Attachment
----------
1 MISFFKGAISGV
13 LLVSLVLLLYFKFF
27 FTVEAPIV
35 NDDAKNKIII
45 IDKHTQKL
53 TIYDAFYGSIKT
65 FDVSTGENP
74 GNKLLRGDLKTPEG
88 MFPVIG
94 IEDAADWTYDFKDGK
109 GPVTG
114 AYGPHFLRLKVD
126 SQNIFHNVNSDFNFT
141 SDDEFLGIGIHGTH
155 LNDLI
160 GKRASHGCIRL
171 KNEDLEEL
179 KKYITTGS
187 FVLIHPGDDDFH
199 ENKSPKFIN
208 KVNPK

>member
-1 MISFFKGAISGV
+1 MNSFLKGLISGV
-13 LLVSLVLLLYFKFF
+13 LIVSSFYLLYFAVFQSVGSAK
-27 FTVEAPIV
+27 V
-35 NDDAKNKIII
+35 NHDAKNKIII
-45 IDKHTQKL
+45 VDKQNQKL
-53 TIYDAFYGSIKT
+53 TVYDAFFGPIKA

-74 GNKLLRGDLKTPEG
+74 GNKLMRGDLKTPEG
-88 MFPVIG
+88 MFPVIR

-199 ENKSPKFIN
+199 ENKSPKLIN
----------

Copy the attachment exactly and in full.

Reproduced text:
1 MISFFKGAISGV
13 LLVSLVLLLYFKFF
27 FTVEAPIV
35 NDDAKNKIII
45 IDKHTQKL
53 TIYDAFYGSIKT
65 FDVSTGENP
74 GNKLLRGDLKTPEG
88 MFPVIG
94 IEDAADWTYDFKDGK
109 GPVTG
114 AYGPHFLRLKVD
126 SQNIFHNVNSDFNFT
141 SDDEFLGIGIHGTH
155 LNDLI
160 GKRASHGCIRL
171 KNEDLEEL
179 KKYITTGS
187 FVLIHPGDDDFH
199 ENKSPKFIN
208 KVNPK

>member
-1 MISFFKGAISGV
+1 MNSFLKGLISGV
-13 LLVSLVLLLYFKFF
+13 LIVSSFYLLYFAVFQSVGSAK
-27 FTVEAPIV
+27 V
-35 NDDAKNKIII
+35 NHDAKNKIII
-45 IDKHTQKL
+45 VDKQNQKL
-53 TIYDAFYGSIKT
+53 TVYDAFFGPIKA

-74 GNKLLRGDLKTPEG
+74 GNKLMRGDLKTPEG
-88 MFPVIG
+88 MFPVIR

-199 ENKSPKFIN
+199 ENKSPKLIN